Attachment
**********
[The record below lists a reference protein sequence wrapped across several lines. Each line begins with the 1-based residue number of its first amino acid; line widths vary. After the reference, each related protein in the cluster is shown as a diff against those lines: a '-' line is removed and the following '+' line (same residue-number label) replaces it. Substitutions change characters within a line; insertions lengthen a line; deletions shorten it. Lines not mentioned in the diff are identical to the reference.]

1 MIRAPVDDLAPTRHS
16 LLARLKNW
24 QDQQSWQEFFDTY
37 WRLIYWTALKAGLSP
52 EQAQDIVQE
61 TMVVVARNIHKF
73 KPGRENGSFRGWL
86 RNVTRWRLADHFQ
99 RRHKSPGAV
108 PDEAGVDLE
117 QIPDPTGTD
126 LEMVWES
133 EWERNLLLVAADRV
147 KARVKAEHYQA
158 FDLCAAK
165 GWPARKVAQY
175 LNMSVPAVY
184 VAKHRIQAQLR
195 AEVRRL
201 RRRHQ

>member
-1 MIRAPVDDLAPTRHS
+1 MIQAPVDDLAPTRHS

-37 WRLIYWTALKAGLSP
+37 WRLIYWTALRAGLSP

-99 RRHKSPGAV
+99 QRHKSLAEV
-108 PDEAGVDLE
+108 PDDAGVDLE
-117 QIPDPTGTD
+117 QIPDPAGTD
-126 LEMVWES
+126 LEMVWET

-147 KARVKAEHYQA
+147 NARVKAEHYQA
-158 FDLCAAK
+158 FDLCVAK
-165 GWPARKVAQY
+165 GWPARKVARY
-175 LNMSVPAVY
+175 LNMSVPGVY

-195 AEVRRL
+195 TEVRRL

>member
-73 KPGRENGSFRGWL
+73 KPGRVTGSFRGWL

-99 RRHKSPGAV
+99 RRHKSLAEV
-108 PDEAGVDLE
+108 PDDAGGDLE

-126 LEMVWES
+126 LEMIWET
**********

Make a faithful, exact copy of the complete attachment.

[The record below lists a reference protein sequence wrapped across several lines. Each line begins with the 1-based residue number of its first amino acid; line widths vary. After the reference, each related protein in the cluster is shown as a diff against those lines: a '-' line is removed and the following '+' line (same residue-number label) replaces it. Substitutions change characters within a line; insertions lengthen a line; deletions shorten it. Lines not mentioned in the diff are identical to the reference.]

1 MIRAPVDDLAPTRHS
16 LLARLKNW
24 QDQQSWQEFFDTY
37 WRLIYWTALKAGLSP
52 EQAQDIVQE
61 TMVVVARNIHKF
73 KPGRENGSFRGWL
86 RNVTRWRLADHFQ
99 RRHKSPGAV
108 PDEAGVDLE
117 QIPDPTGTD
126 LEMVWES
133 EWERNLLLVAADRV
147 KARVKAEHYQA
158 FDLCAAK
165 GWPARKVAQY
175 LNMSVPAVY
184 VAKHRIQAQLR
195 AEVRRL
201 RRRHQ

>member
-1 MIRAPVDDLAPTRHS
+1 MIQAPVDDLAPTRHS

-37 WRLIYWTALKAGLSP
+37 WRLIYWTALRAGLSP

-99 RRHKSPGAV
+99 QRHKSLAEV
-108 PDEAGVDLE
+108 PDDAGVDLE
-117 QIPDPTGTD
+117 QIPDPAGTD
-126 LEMVWES
+126 LEMVWET

-147 KARVKAEHYQA
+147 NARVKAEHYQA
-158 FDLCAAK
+158 FDLCVAK
-165 GWPARKVAQY
+165 GWPARKVARY
-175 LNMSVPAVY
+175 LNMSVPGVY

-195 AEVRRL
+195 TEVRRL

>member
-73 KPGRENGSFRGWL
+73 KPGRVTGSFRGWL

-99 RRHKSPGAV
+99 RRHKSLAEV
-108 PDEAGVDLE
+108 PDDAGGDLE

-126 LEMVWES
+126 LEMIWET